I like to load the powder and wad in the cylinder's when it's out of the gun and sitting on my bench. I fill one chamber with powder and tap the side of the cylinder a little. Then I slide a wonder wad over the hole with my thumb and press down on the wad evenly to start it. The i use a 6" 3/8" doll rod to run the wad on down and seat it shugly on the powder. After each one is done I smear a little grease on the star end of the cylinder and also place some on the cylinder rod. My favorite grease is Wonder lub mixed with equal amounts of melted bees wax to "stickey" it up a little .This really helps to keep the fouling of the cylinder to a minimum. load the cylinder in the gun with the hammer on half cock and run the cylinder rod through the cylinder hole. While holding the gun standing upright on the bench, Lay a ball on the chamber hole and turn the cylinder until it's lined up (First click) with the ram rod . Run the ball down snugly over the wad seating it really well. After loading all six balls I will use a popcicle stick to fill each chamber with grease and smooth off the grease even with the top of the chamber.Now I place a cap by hand on one nipple at a time and seat the cap on the nipple with a 3/8" doll rod with a piece of leather on the end of it ( Just glue on a piece of leather and when it drys trim it to match the rod) I just use the same doll rod I used for the wad .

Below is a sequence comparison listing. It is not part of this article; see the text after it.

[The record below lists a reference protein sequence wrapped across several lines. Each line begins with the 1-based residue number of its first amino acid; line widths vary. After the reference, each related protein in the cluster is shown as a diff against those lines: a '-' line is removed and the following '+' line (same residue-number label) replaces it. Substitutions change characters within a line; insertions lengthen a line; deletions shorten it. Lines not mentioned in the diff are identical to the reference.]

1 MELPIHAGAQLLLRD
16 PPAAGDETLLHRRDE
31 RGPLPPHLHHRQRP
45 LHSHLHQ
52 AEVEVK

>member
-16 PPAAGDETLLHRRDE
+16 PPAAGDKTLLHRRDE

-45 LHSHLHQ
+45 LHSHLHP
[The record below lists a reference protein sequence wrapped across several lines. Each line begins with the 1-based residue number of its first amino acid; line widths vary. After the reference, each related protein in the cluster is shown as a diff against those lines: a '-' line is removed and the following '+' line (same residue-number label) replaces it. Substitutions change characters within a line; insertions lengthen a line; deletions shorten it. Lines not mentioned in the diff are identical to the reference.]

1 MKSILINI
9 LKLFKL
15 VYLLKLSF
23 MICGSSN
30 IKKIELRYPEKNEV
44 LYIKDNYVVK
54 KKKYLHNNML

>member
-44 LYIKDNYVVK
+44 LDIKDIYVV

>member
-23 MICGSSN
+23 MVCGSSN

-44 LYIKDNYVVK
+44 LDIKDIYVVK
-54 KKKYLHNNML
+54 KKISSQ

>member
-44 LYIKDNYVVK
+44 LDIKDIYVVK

When your done with the caps carefully pull back the hammer and then turn the cylinder so that that you can gently let the hammer down on one of the open slots, not on a nipple!. Wipe the gun down well with a clean rag and your ready to go. Mike
Remington kid is offline  
Old September 30, 2005, 08:39 AM   #29
Join Date: September 27, 2005